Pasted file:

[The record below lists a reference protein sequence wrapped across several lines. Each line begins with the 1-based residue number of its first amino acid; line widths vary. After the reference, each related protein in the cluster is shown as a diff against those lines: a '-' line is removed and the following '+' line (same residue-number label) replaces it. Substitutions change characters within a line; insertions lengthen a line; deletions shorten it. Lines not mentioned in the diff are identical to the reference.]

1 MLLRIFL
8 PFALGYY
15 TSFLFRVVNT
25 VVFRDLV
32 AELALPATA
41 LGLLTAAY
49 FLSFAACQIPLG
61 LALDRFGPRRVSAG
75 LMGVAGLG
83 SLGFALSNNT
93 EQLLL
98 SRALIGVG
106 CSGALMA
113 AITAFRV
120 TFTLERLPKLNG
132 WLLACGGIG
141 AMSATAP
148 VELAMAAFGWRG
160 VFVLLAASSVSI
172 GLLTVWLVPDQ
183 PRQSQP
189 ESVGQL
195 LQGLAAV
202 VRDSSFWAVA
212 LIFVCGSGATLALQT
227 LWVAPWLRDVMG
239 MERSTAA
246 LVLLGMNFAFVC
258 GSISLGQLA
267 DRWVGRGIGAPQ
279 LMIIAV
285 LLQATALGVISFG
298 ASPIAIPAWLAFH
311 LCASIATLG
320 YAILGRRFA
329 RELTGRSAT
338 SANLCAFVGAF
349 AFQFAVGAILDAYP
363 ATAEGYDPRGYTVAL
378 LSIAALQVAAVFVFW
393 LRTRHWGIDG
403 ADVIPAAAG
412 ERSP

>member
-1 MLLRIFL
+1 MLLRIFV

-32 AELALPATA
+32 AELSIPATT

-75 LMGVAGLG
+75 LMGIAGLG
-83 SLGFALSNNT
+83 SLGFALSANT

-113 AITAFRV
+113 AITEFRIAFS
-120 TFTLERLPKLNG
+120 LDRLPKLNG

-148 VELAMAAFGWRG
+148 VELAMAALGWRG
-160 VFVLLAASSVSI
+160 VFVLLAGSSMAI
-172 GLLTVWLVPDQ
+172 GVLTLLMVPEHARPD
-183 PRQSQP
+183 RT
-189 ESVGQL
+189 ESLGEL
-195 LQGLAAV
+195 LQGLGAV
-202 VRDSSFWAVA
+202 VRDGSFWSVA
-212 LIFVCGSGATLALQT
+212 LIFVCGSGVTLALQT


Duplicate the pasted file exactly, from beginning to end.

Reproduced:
[The record below lists a reference protein sequence wrapped across several lines. Each line begins with the 1-based residue number of its first amino acid; line widths vary. After the reference, each related protein in the cluster is shown as a diff against those lines: a '-' line is removed and the following '+' line (same residue-number label) replaces it. Substitutions change characters within a line; insertions lengthen a line; deletions shorten it. Lines not mentioned in the diff are identical to the reference.]

1 MLLRIFL
8 PFALGYY
15 TSFLFRVVNT
25 VVFRDLV
32 AELALPATA
41 LGLLTAAY
49 FLSFAACQIPLG
61 LALDRFGPRRVSAG
75 LMGVAGLG
83 SLGFALSNNT
93 EQLLL
98 SRALIGVG
106 CSGALMA
113 AITAFRV
120 TFTLERLPKLNG
132 WLLACGGIG
141 AMSATAP
148 VELAMAAFGWRG
160 VFVLLAASSVSI
172 GLLTVWLVPDQ
183 PRQSQP
189 ESVGQL
195 LQGLAAV
202 VRDSSFWAVA
212 LIFVCGSGATLALQT
227 LWVAPWLRDVMG
239 MERSTAA
246 LVLLGMNFAFVC
258 GSISLGQLA
267 DRWVGRGIGAPQ
279 LMIIAV
285 LLQATALGVISFG
298 ASPIAIPAWLAFH
311 LCASIATLG
320 YAILGRRFA
329 RELTGRSAT
338 SANLCAFVGAF
349 AFQFAVGAILDAYP
363 ATAEGYDPRGYTVAL
378 LSIAALQVAAVFVFW
393 LRTRHWGIDG
403 ADVIPAAAG
412 ERSP

>member
-1 MLLRIFL
+1 MLLRIFV

-32 AELALPATA
+32 AELSIPATT

-75 LMGVAGLG
+75 LMGIAGLG
-83 SLGFALSNNT
+83 SLGFALSANT

-113 AITAFRV
+113 AITEFRIAFS
-120 TFTLERLPKLNG
+120 LDRLPKLNG

-148 VELAMAAFGWRG
+148 VELAMAALGWRG
-160 VFVLLAASSVSI
+160 VFVLLAGSSMAI
-172 GLLTVWLVPDQ
+172 GVLTLLMVPEHARPD
-183 PRQSQP
+183 RT
-189 ESVGQL
+189 ESLGEL
-195 LQGLAAV
+195 LQGLGAV
-202 VRDSSFWAVA
+202 VRDGSFWSVA
-212 LIFVCGSGATLALQT
+212 LIFVCGSGVTLALQT